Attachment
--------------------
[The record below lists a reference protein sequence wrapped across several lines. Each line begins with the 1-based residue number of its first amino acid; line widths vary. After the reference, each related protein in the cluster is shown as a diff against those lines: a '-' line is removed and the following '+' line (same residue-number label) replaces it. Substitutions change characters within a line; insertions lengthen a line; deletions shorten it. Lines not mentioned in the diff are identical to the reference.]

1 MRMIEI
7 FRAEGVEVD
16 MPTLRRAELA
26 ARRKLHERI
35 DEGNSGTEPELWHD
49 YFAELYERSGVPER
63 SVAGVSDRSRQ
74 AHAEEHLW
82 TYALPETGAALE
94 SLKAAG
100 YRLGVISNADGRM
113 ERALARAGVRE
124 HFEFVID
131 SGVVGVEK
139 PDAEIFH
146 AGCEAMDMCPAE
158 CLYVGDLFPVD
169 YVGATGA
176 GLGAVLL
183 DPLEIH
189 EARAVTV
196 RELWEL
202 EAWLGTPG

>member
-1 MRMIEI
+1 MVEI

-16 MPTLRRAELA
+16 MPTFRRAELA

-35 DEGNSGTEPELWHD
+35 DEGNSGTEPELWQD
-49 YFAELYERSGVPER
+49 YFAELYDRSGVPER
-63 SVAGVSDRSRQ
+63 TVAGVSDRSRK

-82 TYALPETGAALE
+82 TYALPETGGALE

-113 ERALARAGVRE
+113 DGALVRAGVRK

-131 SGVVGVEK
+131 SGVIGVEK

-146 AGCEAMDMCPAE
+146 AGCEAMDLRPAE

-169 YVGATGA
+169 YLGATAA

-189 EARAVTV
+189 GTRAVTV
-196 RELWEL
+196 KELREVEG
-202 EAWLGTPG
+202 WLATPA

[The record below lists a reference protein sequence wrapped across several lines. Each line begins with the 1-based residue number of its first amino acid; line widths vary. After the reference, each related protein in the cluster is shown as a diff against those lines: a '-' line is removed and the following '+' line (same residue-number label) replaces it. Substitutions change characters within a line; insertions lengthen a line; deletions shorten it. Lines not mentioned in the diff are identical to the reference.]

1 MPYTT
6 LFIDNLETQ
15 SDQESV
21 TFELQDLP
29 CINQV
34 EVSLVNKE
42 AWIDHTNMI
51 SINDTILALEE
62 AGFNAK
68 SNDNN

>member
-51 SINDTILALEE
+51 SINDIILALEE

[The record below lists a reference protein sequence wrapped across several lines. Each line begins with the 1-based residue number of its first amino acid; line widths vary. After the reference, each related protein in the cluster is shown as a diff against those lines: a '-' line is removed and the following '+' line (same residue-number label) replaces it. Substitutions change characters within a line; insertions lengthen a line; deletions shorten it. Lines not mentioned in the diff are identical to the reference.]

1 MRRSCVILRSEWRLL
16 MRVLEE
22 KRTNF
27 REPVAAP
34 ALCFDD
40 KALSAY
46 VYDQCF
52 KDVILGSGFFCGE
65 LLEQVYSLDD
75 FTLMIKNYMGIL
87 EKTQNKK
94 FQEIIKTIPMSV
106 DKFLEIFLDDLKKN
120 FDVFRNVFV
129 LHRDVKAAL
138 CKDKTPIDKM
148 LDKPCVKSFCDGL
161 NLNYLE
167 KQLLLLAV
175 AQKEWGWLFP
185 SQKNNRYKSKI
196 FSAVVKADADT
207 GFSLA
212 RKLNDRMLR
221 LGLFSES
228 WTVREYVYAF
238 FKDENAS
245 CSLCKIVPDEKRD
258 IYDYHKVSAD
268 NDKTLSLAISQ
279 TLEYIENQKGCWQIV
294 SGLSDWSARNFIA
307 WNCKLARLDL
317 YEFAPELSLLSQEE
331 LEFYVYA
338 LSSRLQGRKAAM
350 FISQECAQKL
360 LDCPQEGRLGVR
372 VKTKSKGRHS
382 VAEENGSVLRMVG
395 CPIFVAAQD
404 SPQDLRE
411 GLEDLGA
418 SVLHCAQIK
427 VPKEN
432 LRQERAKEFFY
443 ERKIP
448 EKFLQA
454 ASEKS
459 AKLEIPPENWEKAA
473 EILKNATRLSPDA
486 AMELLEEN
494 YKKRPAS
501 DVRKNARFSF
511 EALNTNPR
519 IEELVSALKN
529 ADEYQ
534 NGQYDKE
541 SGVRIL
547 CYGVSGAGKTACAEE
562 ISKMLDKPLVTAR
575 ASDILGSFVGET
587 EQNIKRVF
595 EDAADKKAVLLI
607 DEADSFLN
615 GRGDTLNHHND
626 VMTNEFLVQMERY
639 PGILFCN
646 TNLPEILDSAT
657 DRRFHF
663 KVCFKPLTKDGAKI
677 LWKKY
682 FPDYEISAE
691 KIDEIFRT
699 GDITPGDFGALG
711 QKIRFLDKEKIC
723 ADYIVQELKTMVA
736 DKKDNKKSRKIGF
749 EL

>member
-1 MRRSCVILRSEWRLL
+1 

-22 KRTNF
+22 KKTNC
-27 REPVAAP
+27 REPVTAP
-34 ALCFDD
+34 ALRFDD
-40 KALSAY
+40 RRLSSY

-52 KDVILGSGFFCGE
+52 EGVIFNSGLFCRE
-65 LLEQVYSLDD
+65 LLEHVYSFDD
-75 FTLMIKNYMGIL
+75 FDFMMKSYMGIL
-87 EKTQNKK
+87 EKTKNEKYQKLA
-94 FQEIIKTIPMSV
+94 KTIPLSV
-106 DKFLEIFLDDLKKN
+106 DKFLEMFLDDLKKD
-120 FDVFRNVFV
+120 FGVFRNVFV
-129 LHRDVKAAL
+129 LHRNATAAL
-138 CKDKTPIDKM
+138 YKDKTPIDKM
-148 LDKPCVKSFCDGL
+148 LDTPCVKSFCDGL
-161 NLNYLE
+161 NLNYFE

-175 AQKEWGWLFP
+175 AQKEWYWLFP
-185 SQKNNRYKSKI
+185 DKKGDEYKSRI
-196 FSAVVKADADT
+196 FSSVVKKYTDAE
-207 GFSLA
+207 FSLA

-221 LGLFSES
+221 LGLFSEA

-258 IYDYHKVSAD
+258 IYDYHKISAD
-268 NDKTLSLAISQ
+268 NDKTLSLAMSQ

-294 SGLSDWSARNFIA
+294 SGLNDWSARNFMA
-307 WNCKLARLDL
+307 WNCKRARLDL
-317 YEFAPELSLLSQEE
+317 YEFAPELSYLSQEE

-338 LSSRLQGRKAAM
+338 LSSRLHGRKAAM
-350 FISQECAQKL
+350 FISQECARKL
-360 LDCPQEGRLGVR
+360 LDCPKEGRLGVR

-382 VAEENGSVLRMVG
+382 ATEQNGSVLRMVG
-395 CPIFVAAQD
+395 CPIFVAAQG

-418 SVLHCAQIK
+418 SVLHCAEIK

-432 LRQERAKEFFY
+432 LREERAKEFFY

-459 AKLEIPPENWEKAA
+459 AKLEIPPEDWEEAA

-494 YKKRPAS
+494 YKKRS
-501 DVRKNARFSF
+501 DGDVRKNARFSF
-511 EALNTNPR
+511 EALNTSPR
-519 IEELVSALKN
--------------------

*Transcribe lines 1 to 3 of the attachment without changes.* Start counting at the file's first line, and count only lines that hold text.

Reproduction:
[The record below lists a reference protein sequence wrapped across several lines. Each line begins with the 1-based residue number of its first amino acid; line widths vary. After the reference, each related protein in the cluster is shown as a diff against those lines: a '-' line is removed and the following '+' line (same residue-number label) replaces it. Substitutions change characters within a line; insertions lengthen a line; deletions shorten it. Lines not mentioned in the diff are identical to the reference.]

1 MRMIEI
7 FRAEGVEVD